When you think about observation you might picture Sherlock Holmes solving a mystery.
Mr Holmes was famous for his observation skills that helped him solve crimes that were considered unsolvable.
Anyone can develop the skill of observation, and it can help you whether or not you are trying to be a famous detective.
Developing your own observation skills can help you become a better guitar player and get more out of your practice time, guitar lessons, and classes.
Many guitar players get stuck in a rut simply because they are not paying attention to what they are doing.
Your mind probably wanders a little as you practice your guitar, as you listen to your teacher explain something, or even as you read this sentence.
By improving your observation skills you can get more out of your guitar lessons, your practice time, and you can even learn new things faster.
In this lesson you will learn what observation is, how it can help your guitar playing, and some practical steps you can take towards developing your own powers of observation.
What is Observation?
The definition of observation we will be using is this: “the action of observing something or someone carefully or in order to gain information.”
Basically, observe means to watch or pay attention to something or someone in order to learn. You could simplify this idea to “pay attention.”
To apply this idea to your guitar playing, our goal will be to learn how to focus your attention on your own playing when you are practicing or performing, and on your guitar teacher when in a lesson or a class.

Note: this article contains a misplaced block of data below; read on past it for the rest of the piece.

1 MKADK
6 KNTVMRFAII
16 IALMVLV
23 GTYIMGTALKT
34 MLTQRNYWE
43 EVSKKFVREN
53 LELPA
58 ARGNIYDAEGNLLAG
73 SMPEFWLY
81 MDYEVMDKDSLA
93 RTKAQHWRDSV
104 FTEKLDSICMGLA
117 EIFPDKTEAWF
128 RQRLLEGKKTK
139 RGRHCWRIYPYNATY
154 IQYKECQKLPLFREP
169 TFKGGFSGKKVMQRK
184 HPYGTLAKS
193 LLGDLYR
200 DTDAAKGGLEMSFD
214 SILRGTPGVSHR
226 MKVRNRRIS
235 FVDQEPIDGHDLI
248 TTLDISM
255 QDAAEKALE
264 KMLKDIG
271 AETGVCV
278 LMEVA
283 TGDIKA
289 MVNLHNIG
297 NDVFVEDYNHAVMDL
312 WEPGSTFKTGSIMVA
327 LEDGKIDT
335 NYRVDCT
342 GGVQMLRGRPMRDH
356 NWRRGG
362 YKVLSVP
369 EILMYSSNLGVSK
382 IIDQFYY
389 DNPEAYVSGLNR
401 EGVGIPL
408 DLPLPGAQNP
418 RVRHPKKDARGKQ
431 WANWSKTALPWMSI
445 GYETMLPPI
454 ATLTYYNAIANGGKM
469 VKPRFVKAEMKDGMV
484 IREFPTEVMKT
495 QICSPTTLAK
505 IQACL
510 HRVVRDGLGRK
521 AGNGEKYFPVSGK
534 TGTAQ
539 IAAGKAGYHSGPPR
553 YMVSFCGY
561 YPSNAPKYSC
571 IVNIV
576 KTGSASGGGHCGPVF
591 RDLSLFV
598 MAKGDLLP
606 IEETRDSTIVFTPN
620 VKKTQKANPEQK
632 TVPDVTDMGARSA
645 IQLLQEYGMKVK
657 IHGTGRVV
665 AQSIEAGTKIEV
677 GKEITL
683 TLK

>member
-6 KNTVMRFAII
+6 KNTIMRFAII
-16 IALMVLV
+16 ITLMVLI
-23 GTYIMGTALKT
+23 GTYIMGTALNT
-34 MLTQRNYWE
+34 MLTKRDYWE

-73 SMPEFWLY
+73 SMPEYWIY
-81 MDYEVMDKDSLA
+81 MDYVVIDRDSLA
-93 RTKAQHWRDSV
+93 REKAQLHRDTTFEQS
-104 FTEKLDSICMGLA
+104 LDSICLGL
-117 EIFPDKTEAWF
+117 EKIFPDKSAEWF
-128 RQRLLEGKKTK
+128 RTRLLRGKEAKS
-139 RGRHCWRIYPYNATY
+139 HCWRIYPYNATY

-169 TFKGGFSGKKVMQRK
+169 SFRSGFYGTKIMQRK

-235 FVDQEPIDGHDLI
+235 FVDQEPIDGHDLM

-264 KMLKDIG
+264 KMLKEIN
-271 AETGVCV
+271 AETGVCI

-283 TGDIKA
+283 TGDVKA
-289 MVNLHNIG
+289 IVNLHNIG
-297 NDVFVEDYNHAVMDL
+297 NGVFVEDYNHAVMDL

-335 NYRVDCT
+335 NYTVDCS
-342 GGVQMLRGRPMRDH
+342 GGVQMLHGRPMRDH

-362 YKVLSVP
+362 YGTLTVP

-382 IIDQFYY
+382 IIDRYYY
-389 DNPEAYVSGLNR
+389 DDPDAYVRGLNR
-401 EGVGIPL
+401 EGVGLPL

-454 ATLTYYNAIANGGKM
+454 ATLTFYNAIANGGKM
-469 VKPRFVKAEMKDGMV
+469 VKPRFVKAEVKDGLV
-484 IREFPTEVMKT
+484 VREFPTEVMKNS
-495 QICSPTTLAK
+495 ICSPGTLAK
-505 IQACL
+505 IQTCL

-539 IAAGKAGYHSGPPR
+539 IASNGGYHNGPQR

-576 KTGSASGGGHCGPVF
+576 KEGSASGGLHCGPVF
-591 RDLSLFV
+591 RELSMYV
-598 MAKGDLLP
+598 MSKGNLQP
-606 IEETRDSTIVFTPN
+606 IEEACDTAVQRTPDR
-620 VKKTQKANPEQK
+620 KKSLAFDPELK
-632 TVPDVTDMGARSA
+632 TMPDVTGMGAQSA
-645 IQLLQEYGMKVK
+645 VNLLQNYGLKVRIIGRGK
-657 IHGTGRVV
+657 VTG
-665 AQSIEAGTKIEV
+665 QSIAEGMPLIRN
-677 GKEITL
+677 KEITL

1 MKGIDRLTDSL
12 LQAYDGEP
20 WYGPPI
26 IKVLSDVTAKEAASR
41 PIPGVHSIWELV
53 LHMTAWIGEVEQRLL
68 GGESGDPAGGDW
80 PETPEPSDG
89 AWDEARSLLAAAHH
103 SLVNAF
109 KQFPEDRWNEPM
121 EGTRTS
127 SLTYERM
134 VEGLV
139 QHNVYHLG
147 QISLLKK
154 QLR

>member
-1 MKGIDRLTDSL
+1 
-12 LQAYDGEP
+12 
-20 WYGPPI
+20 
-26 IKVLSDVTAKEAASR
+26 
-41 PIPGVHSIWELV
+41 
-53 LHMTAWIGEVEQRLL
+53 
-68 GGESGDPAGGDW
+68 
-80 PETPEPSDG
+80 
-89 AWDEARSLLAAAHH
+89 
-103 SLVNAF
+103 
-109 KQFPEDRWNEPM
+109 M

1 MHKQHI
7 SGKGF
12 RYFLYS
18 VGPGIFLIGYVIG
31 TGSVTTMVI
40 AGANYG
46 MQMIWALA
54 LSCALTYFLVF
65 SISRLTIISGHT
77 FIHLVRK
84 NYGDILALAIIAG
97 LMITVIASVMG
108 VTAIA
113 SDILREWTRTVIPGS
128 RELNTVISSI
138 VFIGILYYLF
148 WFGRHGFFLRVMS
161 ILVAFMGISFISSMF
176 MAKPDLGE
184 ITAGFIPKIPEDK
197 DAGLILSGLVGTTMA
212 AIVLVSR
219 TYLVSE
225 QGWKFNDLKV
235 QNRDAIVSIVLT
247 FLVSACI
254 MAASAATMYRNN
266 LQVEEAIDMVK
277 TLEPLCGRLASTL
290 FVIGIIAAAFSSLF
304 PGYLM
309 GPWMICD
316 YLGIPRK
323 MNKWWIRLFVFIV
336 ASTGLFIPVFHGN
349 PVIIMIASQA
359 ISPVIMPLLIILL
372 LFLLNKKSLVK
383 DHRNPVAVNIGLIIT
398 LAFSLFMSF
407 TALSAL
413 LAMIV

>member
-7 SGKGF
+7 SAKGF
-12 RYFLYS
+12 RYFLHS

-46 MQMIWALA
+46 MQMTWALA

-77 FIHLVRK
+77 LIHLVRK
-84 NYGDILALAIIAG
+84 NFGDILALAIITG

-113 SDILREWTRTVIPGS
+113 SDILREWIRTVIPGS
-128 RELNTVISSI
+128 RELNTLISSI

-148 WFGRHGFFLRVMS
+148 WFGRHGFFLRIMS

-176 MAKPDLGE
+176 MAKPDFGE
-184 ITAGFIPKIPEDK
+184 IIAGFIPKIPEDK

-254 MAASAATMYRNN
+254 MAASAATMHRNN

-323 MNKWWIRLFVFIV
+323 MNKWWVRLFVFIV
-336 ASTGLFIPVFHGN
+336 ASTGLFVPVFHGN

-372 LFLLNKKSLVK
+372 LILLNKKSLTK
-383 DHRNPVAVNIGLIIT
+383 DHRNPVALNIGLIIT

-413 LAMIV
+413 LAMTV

It seems obvious, but some students miss out on a lot of ideas because of poor observation skills.
How Can Observation Help Your Playing?
The skills we are going to be working on are essentially paying attention and noticing what happens in your playing, or in a lesson.
If you’re paying better attention in your guitar lessons, you’ll get more out of your time with your teacher.
If you’re noticing what happens when you practice, you’ll be able to fix issues that come up without your teacher having to remind you later.
Learning to improve your observation skills can make a big difference in your guitar playing between getting more out of your lessons or classes, and accomplishing more on your own time as well.
Steps Towards Better Observation
Clear Your Mind
It’s hard to be able to observe your guitar playing if you’re still thinking about other things in your life.
Simply trying to “clear your mind” is not going to work too well, along with sounding corny. Just try to force yourself not to think and see how that goes.
One of the best ways to get your mind to calm down and pay attention is simply to give it a job to do that will focus it on your guitar playing, instead of that project you haven’t gotten started on yet.
Try this - start by observing your guitar as you pick it up:
Take the time to notice all aspects of your guitar as much as possible. This doesn’t have to take long - in fact it can just take a few seconds.
Slowing yourself down is an essential part of improving your observation skills. In this case, we are thinking about slowing down both physically, and mentally.